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Editorial: February 2010

By Terry Siegel Posted Feb 14, 2010 07:00 PM Pomacanthus Publications, Inc.
Terry discusses this month's issue and reader email.

As Advanced Aquarist continues to provide aquarists, both amateur and professional, with information that is factual (based on experimental and quantifiable research), it gratifying that our efforts have been recognized by an esteemed publication like National Geographic. See, http://ngm.nationalgeographic.com/2007/02/hawaiian-worms/hawaiian-worms-learn

NOTE: Our indefatigable researcher, Professor Sanjay Joshi - AKA Photon Man - in this issue compares metal halide, VHO fluorescent, and new LED, lighting fixtures. There are lots of opinions about these lighting sources, but Sanjay just gives us the facts, based on measurement.

NOTE: Also in this issue, Professor Feldman provides us with a chemical analysis of skimmate. Prior to this analysis, aquarists were only able to rely on subjective observations like smell or appearance.

I received the following email,

Hi terry,

I have been a big fan of your large reef for many years. My question is about trying to form a pair or group of one of the following EMPEROR ANGEL / MAJESTIC ANGEL OR REGAL ANGEL. The system would be at least 260 gal to 300 gals. Live rock formation ECOSYTEM MUD filter and a down draft skimmer. How would you try to pair or group the fish? Should I use juvi's or sub adult fish all placed at the same time. Should I keep the numbers to 5 or 7 or any odd amount? I do realize that the space allowed will only keep a pair that has formed. Whatever info you could give would help.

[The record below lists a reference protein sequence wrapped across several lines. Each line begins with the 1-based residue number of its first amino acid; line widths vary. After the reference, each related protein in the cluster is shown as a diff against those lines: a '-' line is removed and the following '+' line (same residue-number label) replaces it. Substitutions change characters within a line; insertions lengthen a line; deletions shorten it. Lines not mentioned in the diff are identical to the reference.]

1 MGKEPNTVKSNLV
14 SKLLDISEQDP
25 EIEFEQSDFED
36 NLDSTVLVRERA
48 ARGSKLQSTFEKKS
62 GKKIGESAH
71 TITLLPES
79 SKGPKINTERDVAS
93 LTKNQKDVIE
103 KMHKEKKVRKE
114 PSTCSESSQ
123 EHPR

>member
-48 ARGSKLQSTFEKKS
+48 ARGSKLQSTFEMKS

Thanks,
Ron Mastero

First of all, thanks for the compliment. My advice is what you already suggest; that is, put them all in at the same time and in as large a tank as you can manage. Once established, angelfish -- like surgeonfish - become very territorial, and will attack any new comer that it perceives as a rival, and attack most strongly new fish that essentially have the same body shape as itself. This form of aggression, intraspecific aggression, is hard wired and undoubtedly has survival value. Fish with the same body shape eat the same food and are therefore rivals for said food, and possibly for mates also. Also, be sure to provide lots of hiding places. Good luck!

image001.jpg

My Majestic angelfish (Euxiphipops navarchus).

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